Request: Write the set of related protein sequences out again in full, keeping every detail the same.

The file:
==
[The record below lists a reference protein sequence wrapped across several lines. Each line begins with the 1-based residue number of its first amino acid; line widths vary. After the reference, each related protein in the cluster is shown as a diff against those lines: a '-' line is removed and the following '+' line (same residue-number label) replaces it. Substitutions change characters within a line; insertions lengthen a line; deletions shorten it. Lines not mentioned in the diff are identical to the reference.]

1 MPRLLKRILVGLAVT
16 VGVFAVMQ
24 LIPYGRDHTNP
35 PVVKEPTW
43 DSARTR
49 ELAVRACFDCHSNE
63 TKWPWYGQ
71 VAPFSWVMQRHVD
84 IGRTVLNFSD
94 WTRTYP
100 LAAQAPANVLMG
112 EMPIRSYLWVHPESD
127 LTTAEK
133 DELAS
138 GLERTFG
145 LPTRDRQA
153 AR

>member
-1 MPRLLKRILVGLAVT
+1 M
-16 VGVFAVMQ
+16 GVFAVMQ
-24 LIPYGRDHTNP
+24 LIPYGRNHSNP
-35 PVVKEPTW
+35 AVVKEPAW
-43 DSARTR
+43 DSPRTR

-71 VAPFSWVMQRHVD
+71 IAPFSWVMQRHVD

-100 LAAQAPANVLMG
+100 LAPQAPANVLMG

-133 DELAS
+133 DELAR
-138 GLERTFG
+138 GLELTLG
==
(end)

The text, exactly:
[The record below lists a reference protein sequence wrapped across several lines. Each line begins with the 1-based residue number of its first amino acid; line widths vary. After the reference, each related protein in the cluster is shown as a diff against those lines: a '-' line is removed and the following '+' line (same residue-number label) replaces it. Substitutions change characters within a line; insertions lengthen a line; deletions shorten it. Lines not mentioned in the diff are identical to the reference.]

1 MPRLLKRILVGLAVT
16 VGVFAVMQ
24 LIPYGRDHTNP
35 PVVKEPTW
43 DSARTR
49 ELAVRACFDCHSNE
63 TKWPWYGQ
71 VAPFSWVMQRHVD
84 IGRTVLNFSD
94 WTRTYP
100 LAAQAPANVLMG
112 EMPIRSYLWVHPESD
127 LTTAEK
133 DELAS
138 GLERTFG
145 LPTRDRQA
153 AR

>member
-1 MPRLLKRILVGLAVT
+1 M
-16 VGVFAVMQ
+16 GVFAVMQ
-24 LIPYGRDHTNP
+24 LIPYGRNHSNP
-35 PVVKEPTW
+35 AVVKEPAW
-43 DSARTR
+43 DSPRTR

-71 VAPFSWVMQRHVD
+71 IAPFSWVMQRHVD

-100 LAAQAPANVLMG
+100 LAPQAPANVLMG

-133 DELAS
+133 DELAR
-138 GLERTFG
+138 GLELTLG